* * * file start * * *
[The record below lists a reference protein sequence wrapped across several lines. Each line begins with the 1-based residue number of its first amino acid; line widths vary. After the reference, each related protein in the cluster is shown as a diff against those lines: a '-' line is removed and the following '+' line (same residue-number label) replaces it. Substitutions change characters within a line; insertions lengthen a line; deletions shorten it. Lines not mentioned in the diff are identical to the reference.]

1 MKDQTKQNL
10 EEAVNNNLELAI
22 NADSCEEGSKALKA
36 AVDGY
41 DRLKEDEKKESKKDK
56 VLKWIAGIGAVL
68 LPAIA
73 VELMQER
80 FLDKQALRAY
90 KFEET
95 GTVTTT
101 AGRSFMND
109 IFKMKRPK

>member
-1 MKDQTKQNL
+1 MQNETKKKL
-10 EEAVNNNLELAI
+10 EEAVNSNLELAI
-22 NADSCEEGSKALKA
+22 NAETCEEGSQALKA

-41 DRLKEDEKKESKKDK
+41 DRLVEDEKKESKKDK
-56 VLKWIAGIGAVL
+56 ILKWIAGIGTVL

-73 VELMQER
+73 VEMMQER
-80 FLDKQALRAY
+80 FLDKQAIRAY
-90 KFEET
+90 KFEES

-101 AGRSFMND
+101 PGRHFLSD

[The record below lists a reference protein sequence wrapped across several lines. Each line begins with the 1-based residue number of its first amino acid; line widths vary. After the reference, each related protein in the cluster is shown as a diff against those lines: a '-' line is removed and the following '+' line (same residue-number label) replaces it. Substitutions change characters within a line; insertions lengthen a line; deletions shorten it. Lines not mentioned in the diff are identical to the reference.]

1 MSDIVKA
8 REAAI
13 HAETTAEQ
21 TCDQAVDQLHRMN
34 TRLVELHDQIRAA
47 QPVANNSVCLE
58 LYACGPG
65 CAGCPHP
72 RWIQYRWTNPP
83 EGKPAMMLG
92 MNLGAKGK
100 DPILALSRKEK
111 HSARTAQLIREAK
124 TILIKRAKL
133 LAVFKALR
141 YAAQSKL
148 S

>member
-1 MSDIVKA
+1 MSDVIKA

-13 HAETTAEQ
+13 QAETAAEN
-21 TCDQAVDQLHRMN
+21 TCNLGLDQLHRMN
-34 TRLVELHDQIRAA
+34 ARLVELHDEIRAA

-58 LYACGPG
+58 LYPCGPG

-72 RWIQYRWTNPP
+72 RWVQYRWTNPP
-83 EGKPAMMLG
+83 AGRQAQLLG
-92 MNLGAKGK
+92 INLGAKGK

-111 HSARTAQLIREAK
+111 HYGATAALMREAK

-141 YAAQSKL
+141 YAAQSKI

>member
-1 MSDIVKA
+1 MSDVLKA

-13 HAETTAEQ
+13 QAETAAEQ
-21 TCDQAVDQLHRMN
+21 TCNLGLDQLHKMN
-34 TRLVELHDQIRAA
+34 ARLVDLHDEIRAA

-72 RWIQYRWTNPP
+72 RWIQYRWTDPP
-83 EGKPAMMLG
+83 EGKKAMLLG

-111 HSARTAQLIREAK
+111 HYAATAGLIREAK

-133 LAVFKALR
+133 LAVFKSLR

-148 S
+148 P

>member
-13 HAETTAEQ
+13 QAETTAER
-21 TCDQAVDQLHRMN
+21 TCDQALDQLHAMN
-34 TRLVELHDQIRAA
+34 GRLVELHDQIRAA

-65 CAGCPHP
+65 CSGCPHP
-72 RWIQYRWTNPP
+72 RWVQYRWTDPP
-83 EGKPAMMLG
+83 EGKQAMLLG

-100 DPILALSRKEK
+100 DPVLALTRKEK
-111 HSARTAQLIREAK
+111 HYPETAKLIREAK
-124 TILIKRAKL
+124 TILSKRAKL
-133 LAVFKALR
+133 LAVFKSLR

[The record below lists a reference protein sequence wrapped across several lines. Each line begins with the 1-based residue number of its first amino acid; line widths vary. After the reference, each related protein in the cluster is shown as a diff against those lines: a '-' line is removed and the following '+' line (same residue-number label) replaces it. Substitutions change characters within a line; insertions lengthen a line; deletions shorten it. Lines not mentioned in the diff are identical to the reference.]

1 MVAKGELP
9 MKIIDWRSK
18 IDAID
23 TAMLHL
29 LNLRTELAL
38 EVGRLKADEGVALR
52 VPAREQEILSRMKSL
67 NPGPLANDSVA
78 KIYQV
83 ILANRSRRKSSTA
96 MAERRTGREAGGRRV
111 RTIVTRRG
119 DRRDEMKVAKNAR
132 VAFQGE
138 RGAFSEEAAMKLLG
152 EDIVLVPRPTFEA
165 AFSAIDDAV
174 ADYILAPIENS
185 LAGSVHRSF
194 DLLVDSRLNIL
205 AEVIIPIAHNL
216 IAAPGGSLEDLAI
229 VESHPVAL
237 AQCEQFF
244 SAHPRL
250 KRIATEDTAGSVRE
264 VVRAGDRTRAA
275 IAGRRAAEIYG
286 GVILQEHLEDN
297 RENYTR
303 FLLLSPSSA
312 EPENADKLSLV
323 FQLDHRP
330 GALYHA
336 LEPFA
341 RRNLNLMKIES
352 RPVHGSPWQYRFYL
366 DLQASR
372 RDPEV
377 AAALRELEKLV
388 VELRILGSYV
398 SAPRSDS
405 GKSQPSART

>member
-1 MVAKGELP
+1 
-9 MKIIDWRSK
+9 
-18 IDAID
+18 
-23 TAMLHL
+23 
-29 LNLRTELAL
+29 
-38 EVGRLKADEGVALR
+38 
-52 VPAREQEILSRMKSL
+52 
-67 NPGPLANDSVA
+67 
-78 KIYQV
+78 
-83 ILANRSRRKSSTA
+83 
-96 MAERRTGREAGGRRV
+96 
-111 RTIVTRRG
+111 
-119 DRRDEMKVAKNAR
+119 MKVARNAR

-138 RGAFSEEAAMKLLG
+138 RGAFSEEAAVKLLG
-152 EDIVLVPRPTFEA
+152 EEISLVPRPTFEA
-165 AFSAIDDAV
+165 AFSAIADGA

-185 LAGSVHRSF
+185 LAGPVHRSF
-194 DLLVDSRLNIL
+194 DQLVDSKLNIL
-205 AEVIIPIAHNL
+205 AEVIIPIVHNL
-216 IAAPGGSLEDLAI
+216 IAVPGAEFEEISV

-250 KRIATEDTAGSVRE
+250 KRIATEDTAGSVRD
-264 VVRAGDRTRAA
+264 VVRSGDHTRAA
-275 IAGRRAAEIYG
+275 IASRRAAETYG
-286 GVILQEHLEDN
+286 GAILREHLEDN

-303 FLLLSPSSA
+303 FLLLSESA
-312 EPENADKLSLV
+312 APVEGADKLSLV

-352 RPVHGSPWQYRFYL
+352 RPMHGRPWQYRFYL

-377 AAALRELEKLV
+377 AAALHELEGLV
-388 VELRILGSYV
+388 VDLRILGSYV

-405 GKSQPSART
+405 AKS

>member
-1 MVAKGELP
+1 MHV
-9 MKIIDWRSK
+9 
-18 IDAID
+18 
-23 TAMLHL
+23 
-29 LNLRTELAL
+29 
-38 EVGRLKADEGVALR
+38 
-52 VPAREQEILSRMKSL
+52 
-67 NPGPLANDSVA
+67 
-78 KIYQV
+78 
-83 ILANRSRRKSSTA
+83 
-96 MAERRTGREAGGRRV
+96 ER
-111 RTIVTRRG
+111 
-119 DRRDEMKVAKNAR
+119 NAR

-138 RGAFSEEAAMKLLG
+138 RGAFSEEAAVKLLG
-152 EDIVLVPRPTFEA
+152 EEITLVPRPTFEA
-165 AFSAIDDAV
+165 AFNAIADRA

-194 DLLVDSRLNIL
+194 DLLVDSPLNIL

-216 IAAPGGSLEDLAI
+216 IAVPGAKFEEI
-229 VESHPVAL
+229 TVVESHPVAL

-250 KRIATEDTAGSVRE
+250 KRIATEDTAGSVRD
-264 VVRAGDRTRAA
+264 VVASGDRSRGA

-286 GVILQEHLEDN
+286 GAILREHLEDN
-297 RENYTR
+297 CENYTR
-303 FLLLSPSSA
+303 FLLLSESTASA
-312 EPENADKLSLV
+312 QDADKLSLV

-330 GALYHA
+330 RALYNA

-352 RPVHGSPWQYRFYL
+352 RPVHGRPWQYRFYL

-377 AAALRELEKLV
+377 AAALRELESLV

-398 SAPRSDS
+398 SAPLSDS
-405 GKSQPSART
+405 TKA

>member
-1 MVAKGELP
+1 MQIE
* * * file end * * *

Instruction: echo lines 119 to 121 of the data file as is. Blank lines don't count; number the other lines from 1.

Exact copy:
38 EVGRLKADEGVALR
52 VPAREQEILSRMKSL
67 NPGPLANDSVA